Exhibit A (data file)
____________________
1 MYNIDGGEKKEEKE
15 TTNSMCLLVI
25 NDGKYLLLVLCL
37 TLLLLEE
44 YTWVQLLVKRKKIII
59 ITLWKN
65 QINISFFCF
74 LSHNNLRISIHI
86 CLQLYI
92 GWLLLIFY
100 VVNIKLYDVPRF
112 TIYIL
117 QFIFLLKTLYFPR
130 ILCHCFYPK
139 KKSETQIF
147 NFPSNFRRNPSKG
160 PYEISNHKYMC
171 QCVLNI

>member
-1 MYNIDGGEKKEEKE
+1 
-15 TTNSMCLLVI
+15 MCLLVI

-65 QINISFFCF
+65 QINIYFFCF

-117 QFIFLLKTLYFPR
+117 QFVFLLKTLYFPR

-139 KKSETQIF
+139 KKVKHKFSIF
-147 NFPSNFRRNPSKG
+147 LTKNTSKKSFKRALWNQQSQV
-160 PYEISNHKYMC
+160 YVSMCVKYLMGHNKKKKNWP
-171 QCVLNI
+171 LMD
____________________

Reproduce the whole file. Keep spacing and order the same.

1 MYNIDGGEKKEEKE
15 TTNSMCLLVI
25 NDGKYLLLVLCL
37 TLLLLEE
44 YTWVQLLVKRKKIII
59 ITLWKN
65 QINISFFCF
74 LSHNNLRISIHI
86 CLQLYI
92 GWLLLIFY
100 VVNIKLYDVPRF
112 TIYIL
117 QFIFLLKTLYFPR
130 ILCHCFYPK
139 KKSETQIF
147 NFPSNFRRNPSKG
160 PYEISNHKYMC
171 QCVLNI

>member
-1 MYNIDGGEKKEEKE
+1 
-15 TTNSMCLLVI
+15 MCLLVI

-65 QINISFFCF
+65 QINIYFFCF

-117 QFIFLLKTLYFPR
+117 QFVFLLKTLYFPR

-139 KKSETQIF
+139 KKVKHKFSIF
-147 NFPSNFRRNPSKG
+147 LTKNTSKKSFKRALWNQQSQV
-160 PYEISNHKYMC
+160 YVSMCVKYLMGHNKKKKNWP
-171 QCVLNI
+171 LMD